So what we say. Like for instance, what are you doing with your mouth in this season? What kinds of things are you saying? Are you reporting to lots of other people in your family around you all the bad news? You can stop that. That’s not helpful to you. It’s not helpful to them. Are you expressing your worry and your concern and your fear and your frustration? Maybe you’ve been cooped up a little bit long and your words are getting sharp? Maybe your words are getting a little bit unkind with your family. Maybe you need to step back from that and go, “Am I honoring God? Am I giving myself to God with what I say?” Maybe you replace some of those negative things with some positive, maybe you’re gonna start praising God, maybe take some time right now to just actually give God some worship, put a worship song on and sing it, incredible power in that. Maybe you’re gonna suggest to your family at dinner the next time because maybe you’re all having a lot more family dinners than you used to, maybe you’re gonna say “Hey, let’s all say three things that we’re thankful to God for in the midst of this thing.” Okay. You may find that by speaking those thankful things, by speaking praise that you find yourself letting go of fear and grabbing a hold of the hope that you have in a God who always wins and who always fights for you. So pay attention to what you say.

Also pay attention to what you seek, you know. Maybe right now in the midst of this whole coronavirus thing, you’re desperately seeking security of some kind, you’re trying to exert some kind of control over things because you feel like everything’s out of control. Maybe instead of trying to seek your control maybe what you need to do is you need to seek God. Maybe you need to seek time with God, right? Maybe you need to go “Hey, I’m not in control God but I know you are. So let me get to know you better.” If I can’t control the situation, maybe I need to know the God who is in control of the situation better. And so you’re gonna spend more time seeking God by reading his Word and praying throughout this season. Or you know what, maybe you’re seeking connection. Maybe you’re an extrovert and you’re just like you’re dying to get connected to people and you’re kind of frantically trying to connect to people. And maybe you’re gonna go, “You know what? I’m gonna seek time with God in the midst of this time when I don’t have as much connection.”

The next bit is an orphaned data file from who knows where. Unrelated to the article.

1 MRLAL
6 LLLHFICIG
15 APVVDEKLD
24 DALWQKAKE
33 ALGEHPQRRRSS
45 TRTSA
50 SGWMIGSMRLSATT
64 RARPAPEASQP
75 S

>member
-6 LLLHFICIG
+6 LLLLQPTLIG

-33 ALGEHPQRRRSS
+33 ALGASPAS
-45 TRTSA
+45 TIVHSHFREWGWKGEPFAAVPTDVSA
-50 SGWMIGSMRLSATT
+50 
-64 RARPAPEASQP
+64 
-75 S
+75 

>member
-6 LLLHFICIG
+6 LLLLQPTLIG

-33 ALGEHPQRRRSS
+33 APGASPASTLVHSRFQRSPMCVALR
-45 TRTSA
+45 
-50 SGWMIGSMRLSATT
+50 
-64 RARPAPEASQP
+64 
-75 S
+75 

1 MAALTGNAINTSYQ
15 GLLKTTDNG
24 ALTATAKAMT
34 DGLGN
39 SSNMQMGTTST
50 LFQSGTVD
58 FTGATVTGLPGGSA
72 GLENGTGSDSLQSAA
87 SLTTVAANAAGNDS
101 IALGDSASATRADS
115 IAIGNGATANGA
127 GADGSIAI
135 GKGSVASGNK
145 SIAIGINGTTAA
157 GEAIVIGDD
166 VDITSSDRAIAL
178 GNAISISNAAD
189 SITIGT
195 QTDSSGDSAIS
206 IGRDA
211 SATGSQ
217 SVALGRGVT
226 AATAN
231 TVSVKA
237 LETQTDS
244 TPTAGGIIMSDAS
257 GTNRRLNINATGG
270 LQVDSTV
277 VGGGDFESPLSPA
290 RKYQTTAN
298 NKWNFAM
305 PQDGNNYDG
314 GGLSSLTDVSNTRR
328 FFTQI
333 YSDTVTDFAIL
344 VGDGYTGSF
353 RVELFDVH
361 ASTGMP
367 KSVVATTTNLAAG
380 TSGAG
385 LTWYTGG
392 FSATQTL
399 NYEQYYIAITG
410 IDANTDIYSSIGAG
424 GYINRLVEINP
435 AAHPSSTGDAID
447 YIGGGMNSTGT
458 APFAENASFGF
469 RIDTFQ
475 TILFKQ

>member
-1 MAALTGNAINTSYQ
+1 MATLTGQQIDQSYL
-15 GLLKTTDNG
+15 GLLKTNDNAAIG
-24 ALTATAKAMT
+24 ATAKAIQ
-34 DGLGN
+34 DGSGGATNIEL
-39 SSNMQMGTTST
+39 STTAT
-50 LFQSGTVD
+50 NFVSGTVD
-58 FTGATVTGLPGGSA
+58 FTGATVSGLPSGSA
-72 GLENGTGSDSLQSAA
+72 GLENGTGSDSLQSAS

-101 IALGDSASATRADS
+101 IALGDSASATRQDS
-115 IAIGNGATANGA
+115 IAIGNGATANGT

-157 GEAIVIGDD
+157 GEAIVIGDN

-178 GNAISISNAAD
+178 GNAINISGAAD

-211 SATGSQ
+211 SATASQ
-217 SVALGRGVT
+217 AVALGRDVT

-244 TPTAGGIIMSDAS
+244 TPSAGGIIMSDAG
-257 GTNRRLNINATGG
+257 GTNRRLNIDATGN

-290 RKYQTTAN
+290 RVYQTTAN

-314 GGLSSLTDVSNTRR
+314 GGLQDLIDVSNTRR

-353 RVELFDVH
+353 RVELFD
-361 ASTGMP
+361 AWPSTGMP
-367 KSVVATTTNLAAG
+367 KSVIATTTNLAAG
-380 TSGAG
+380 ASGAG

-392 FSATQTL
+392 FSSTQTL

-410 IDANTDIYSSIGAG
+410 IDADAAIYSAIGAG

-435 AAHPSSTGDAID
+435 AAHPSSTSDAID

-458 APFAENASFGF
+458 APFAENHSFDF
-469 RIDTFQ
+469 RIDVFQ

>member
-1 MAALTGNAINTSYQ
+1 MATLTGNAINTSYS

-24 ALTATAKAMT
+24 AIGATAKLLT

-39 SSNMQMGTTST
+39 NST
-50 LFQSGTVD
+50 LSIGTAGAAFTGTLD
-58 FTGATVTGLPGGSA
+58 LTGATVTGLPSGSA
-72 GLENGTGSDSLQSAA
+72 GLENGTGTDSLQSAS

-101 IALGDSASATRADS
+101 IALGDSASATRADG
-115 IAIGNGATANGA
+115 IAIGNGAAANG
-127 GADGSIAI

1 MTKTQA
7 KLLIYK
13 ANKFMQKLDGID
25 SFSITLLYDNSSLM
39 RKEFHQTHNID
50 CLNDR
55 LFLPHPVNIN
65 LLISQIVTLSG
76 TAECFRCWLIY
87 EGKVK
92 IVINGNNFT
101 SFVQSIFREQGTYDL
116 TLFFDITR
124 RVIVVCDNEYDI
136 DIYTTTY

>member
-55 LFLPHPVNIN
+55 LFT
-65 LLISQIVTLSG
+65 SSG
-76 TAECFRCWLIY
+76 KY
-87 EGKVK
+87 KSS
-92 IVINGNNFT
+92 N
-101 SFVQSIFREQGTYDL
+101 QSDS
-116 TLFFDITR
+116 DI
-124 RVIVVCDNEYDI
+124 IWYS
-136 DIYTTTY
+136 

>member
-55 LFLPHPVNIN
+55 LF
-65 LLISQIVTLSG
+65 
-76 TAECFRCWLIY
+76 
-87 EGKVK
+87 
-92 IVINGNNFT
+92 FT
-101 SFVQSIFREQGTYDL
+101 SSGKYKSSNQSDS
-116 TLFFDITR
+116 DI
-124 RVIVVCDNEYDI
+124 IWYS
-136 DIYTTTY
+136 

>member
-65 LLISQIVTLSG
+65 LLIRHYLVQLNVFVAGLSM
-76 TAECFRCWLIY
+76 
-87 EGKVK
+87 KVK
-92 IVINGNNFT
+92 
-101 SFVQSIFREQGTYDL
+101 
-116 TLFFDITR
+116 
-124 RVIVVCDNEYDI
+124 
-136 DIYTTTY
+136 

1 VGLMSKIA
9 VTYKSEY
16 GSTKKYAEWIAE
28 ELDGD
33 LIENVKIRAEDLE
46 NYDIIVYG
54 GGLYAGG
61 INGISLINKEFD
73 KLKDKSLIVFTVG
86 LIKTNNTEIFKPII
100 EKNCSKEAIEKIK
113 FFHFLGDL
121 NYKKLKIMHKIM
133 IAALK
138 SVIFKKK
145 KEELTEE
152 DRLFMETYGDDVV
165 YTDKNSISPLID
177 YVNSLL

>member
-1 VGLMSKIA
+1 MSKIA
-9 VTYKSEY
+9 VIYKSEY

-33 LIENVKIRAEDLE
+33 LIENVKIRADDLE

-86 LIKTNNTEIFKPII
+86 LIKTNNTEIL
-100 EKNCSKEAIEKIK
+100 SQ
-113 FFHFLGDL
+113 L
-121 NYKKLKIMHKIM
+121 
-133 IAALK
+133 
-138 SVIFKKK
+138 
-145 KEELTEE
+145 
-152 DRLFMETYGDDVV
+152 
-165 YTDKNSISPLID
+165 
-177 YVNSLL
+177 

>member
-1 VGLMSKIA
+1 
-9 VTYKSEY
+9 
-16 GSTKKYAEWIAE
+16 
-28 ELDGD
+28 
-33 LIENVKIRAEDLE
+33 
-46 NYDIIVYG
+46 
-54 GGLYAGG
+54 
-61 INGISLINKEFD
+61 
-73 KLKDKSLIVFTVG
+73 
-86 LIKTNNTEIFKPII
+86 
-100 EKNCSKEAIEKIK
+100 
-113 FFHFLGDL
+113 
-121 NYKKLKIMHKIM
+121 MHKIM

Or maybe you’re an introvert, right? And maybe you’re in your happy place. Not only are you allowed to stay home, but you’re told by the government you have to stay home. Okay, fair enough. But how about this? Do you have people in your life who need to hear that you still care about them? That need to hear that you’re still thinking about them, that you’re praying for them? Maybe as an extra extrovert in life, you need to actually seek to connect with them and speak the truth of God’s Word to them. Maybe you need to connect them, you need to seek connecting with some people right now in this season and letting them know about a God who always wins and who always fights for his people. Maybe you need to reach out and do that in some way.